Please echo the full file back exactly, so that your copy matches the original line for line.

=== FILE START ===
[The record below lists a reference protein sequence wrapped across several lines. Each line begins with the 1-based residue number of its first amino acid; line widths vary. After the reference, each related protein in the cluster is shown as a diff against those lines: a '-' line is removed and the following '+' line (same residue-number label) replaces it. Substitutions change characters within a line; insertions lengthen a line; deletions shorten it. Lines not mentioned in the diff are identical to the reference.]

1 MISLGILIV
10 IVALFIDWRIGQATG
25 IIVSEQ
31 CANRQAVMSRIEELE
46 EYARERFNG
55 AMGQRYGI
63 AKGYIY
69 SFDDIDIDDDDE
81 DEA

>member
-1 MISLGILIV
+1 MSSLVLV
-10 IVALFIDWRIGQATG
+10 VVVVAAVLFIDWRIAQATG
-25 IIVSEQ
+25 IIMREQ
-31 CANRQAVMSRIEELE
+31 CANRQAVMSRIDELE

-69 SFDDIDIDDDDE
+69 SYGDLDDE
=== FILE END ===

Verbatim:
[The record below lists a reference protein sequence wrapped across several lines. Each line begins with the 1-based residue number of its first amino acid; line widths vary. After the reference, each related protein in the cluster is shown as a diff against those lines: a '-' line is removed and the following '+' line (same residue-number label) replaces it. Substitutions change characters within a line; insertions lengthen a line; deletions shorten it. Lines not mentioned in the diff are identical to the reference.]

1 MISLGILIV
10 IVALFIDWRIGQATG
25 IIVSEQ
31 CANRQAVMSRIEELE
46 EYARERFNG
55 AMGQRYGI
63 AKGYIY
69 SFDDIDIDDDDE
81 DEA

>member
-1 MISLGILIV
+1 MSSLVLV
-10 IVALFIDWRIGQATG
+10 VVVVAAVLFIDWRIAQATG
-25 IIVSEQ
+25 IIMREQ
-31 CANRQAVMSRIEELE
+31 CANRQAVMSRIDELE

-69 SFDDIDIDDDDE
+69 SYGDLDDE